Trump Nears the Rubicon With Allies at NATO Summit in Four Weeks
(Bloomberg) -- U.S. President Donald Trump’s outburst after the G-7 meeting in Canada raised questions over his commitment to his closest allies. Their next encounter could answer them.
Trump is expected to attend the North Atlantic Treaty Organization summit July 11-12 in Brussels, a gathering whose goal was to re-affirm the trans-Atlantic partnership -- and that was before Trump withdrew from a G-7 statement on trade, insulted Canadian Prime Minister Justin Trudeau and accused Germany of freeloading on U.S. military spending.
Trump has been sparring with the U.S. allies over trade for several months, but a refusal to reconfirm the U.S.’s commitment to NATO would bring relations to a new low, said Martin Quencez, senior program officer at the German Marshall Fund of the U.S.
“So far, the Europeans have managed to separate security and trade issues with the U.S.,” said Quencez, who is based in Paris. “If what happened at the G-7 repeats at NATO, then we are in a worrying situation.”
Officials in two different European capitals said there isn’t a “Plan B” to configure an international trade and defense system without U.S. leadership or even involvement. One official said many European leaders are hoping November’s midterm elections in the U.S. deliver a Democratic majority that would rein in the commander-in-chief.
“There’s been such a succession of events with Trump that it’s pretty clear the future of the Atlantic alliance is in doubt,” said Philippe Moreau Defarges, an adviser at the Paris-based French Institute for International Affairs. “But I don’t see anyone in Europe with the talent or the confidence to push through the changes that would be necessary for a real European defense policy.”
Greater defense cooperation among EU members had been held up for years by Britain’s reluctance to create anything that would compete or overlap with NATO. The U.K. vote to leave the EU has removed one block to a more integrated defense policy, but plenty of others remain, such as members’ widely varying military capabilities and policy objectives.
EU leaders last December agreed to a defense pact called Pesco, or Permanent Structured Cooperation, which at this stage is limited to 17 projects in areas such as officer training and marine surveillance. While hailed by the EU Commission as a major breakthrough, permanent joint military forces are a long way off.
The EU lacks capabilities such as a fifth generation fighter jet, a carrier fleet and sufficient air transport to project power on a global scale. Indeed, few member states are willing to spend the sums required to develop such capabilities in the immediate future, limiting the bloc’s clout and making it dependent on America’s security umbrella.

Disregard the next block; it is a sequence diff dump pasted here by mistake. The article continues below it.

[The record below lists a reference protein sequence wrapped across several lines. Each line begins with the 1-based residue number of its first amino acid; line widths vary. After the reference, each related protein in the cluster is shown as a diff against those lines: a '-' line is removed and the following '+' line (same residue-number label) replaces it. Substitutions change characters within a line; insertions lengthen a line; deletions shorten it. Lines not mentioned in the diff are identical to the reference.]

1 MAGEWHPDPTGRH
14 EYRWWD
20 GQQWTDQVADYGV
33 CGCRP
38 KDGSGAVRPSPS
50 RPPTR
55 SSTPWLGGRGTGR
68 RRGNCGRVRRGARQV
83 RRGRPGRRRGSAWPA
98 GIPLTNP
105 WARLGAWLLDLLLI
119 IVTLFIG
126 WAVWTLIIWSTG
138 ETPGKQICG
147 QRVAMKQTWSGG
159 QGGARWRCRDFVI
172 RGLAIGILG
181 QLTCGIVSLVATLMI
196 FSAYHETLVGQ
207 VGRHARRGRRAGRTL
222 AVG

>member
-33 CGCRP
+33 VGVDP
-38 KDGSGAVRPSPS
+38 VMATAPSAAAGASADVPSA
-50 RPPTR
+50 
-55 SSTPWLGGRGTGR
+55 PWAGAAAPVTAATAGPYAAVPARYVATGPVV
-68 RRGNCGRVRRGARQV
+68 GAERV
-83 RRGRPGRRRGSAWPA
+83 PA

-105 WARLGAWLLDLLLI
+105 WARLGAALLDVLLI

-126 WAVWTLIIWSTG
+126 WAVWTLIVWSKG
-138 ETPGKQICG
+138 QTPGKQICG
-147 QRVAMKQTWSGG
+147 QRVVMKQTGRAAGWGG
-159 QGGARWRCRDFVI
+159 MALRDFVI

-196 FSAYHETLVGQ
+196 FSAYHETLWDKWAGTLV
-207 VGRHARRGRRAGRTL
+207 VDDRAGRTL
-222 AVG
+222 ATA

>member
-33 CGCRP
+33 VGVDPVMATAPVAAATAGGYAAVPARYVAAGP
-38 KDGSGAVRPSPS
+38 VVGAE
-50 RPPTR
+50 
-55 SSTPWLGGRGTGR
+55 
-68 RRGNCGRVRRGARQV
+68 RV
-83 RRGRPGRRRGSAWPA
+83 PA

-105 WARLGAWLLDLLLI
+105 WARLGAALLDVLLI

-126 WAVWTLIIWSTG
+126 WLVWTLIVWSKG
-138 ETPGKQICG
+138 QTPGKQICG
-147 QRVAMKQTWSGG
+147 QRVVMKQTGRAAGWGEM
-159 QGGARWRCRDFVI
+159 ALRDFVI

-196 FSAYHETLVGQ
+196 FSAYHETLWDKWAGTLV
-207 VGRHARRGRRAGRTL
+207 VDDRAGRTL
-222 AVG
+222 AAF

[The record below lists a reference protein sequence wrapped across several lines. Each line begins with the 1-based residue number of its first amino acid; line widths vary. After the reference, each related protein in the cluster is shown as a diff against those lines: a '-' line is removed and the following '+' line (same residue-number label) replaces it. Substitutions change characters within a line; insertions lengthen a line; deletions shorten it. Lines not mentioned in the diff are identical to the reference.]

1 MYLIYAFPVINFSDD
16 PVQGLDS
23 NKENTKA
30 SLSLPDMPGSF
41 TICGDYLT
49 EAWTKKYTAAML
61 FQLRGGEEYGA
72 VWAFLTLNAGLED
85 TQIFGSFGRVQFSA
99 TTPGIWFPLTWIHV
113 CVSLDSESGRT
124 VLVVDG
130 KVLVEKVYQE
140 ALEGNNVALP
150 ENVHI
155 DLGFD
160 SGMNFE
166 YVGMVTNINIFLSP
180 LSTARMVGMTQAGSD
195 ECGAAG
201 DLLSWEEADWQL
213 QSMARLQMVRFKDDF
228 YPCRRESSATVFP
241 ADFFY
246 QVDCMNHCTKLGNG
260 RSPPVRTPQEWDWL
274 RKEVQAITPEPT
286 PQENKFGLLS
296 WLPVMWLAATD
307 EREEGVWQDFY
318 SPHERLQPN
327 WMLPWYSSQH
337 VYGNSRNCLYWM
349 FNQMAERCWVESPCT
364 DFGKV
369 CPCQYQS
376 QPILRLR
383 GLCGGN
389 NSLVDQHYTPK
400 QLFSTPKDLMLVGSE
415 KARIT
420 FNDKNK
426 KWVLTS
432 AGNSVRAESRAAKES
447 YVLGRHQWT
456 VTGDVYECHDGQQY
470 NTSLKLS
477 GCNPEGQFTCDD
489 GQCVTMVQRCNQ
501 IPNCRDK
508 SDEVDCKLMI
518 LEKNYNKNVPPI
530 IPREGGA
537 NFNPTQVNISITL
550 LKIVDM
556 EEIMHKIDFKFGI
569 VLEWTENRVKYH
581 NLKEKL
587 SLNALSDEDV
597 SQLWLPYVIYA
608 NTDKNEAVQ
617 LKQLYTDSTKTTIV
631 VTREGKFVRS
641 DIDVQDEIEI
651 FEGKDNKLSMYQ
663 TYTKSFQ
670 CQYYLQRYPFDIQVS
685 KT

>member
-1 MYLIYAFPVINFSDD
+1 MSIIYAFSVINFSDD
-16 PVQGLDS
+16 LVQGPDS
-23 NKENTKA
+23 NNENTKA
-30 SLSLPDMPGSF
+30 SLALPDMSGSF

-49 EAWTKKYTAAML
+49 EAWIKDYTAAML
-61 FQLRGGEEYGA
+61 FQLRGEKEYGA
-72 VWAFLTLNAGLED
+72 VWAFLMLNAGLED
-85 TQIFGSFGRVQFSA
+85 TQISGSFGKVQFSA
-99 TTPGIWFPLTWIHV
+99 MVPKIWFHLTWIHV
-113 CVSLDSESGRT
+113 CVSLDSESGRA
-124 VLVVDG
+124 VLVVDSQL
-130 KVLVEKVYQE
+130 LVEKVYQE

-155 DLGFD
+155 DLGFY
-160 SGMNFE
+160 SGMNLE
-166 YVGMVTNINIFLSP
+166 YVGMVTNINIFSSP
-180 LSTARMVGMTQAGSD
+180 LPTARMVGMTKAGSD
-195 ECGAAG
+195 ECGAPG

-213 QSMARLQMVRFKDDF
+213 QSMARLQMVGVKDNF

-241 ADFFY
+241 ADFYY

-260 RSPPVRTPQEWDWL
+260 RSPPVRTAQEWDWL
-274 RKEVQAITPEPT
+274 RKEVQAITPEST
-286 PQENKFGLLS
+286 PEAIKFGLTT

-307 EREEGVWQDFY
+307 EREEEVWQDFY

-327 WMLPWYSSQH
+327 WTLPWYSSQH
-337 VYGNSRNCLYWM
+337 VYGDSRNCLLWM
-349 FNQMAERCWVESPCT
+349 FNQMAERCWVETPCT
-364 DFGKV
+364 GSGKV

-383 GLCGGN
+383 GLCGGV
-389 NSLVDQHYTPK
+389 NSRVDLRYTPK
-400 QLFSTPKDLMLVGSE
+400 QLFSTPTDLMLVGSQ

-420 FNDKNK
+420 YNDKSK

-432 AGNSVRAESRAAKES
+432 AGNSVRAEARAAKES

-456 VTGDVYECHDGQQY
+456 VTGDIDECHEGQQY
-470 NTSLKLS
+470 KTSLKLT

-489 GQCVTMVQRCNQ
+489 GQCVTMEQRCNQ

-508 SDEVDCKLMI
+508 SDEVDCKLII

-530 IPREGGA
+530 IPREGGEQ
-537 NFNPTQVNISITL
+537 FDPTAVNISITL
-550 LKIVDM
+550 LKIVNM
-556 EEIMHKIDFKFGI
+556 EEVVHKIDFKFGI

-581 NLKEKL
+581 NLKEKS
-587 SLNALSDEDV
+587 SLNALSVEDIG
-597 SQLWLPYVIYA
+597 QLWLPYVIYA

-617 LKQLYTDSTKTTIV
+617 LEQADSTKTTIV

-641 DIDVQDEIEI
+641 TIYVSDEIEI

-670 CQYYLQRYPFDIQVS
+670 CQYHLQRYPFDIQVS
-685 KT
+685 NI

Chancellor Angela Merkel said in a television interview Sunday that Trump “is right to a certain extent” when he criticized Germany for spending only 1.3 percent of economic output on defense, short of the 2 percent guideline set by NATO. “We need to increase our defense budget,” she said.
Quencez said Merkel has made similar promises since Trump was elected with little to show for it. Moreau Defarges said she is too weak politically to push through unpopular increases in military spending.
“Multilateralism is facing a complicated, difficult situation right now,” the German chancellor told reporters in Berlin on Monday.
The U.S. accounts for about three-quarters of the military spending of all 29 NATO members, according to the alliance.
Quencez said the so-called “G-6” minus the Americans could continue to work on issues such as trade, climate, and preserving the Iran nuclear accord. But the U.S. can’t be replaced militarily, he said.
Both Macron and Merkel have said they’ll carry on at the G-7 without the U.S. “The American President may not mind being isolated, but neither do we mind signing a 6 country agreement if need be,” Macron said in a tweet June 7. Merkel said in her interview that “we as Europe have to stand up for our principles, potentially together with Japan and Canada.”
Jacques Attali, the former head of the European Bank for Reconstruction and Development who has advised French presidents since the 1980s, said the recent blowup doesn’t really change things.
“It doesn’t matter because the G-7 communique didn’t really say anything, it was devoid of real content,” Attali said Monday on France2 television. “We have to keep dealing with this man who represents the most important country in the world.”
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